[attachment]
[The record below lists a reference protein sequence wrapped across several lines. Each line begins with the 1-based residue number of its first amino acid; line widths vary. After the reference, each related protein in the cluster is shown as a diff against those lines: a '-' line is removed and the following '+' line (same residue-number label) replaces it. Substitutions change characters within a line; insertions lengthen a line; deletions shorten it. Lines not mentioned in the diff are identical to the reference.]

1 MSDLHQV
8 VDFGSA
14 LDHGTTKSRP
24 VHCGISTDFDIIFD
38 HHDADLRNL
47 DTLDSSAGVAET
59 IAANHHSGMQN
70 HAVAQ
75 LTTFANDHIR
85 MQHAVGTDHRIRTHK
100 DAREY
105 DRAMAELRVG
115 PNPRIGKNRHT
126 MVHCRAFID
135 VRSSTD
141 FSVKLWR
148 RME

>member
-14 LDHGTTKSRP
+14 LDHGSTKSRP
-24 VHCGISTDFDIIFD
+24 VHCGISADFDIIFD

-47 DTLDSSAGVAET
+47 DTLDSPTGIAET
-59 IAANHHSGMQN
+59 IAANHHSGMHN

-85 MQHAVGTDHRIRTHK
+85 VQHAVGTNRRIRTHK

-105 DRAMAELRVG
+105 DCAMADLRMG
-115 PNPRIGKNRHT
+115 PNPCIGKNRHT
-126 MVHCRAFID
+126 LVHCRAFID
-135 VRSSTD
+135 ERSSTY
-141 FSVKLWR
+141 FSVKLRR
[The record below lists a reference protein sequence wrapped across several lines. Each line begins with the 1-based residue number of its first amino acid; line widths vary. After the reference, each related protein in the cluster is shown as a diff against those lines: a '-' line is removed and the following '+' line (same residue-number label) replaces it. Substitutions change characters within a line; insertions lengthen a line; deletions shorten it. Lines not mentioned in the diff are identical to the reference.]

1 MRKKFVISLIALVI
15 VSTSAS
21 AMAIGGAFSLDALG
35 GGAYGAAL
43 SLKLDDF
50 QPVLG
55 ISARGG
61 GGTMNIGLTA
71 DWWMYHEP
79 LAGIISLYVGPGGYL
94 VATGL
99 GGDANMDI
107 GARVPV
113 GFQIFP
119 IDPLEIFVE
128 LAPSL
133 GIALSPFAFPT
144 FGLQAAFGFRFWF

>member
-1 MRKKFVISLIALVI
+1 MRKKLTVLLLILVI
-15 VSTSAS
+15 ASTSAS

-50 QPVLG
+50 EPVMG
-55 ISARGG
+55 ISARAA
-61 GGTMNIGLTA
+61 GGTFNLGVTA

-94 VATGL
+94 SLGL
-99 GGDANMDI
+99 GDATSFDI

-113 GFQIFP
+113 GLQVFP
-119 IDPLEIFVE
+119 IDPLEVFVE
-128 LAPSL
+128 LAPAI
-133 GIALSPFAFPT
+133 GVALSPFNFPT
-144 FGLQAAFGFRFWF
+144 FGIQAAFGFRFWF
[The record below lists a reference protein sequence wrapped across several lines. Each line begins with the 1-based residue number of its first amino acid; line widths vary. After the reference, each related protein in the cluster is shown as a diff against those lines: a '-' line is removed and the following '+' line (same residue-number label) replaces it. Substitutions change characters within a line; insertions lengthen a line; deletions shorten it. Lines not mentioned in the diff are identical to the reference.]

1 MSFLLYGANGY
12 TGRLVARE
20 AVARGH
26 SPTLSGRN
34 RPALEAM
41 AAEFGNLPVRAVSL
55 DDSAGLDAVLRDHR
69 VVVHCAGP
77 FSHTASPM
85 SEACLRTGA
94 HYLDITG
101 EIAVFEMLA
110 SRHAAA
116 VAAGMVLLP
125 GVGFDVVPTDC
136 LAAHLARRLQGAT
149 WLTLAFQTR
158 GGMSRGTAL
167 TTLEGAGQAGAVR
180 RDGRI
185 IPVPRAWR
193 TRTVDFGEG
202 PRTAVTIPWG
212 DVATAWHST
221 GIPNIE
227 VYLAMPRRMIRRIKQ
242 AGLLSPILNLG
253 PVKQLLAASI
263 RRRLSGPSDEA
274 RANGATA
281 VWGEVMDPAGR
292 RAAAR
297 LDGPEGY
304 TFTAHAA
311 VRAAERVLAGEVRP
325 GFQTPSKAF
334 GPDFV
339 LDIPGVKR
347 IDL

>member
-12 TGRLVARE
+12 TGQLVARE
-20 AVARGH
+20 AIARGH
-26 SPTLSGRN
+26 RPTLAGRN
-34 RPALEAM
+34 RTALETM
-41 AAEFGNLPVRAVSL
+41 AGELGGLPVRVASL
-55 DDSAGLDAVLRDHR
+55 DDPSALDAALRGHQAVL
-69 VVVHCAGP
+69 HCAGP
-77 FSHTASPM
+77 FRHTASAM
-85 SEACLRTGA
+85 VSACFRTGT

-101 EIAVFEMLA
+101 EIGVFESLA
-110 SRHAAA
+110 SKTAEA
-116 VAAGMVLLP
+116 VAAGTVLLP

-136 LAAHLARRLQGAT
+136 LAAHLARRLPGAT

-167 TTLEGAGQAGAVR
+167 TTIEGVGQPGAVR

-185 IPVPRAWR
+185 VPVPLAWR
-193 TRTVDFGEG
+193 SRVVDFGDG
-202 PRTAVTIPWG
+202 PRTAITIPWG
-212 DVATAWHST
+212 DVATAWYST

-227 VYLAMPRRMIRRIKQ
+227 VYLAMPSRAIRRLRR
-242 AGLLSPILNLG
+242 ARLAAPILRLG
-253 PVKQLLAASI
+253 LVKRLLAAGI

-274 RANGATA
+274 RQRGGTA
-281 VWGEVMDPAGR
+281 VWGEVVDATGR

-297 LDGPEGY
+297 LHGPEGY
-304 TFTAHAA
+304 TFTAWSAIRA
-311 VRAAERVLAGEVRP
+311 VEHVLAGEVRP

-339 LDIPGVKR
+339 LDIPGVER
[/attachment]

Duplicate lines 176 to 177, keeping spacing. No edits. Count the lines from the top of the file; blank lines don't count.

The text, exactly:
+311 VEHVLAGEVRP

-339 LDIPGVKR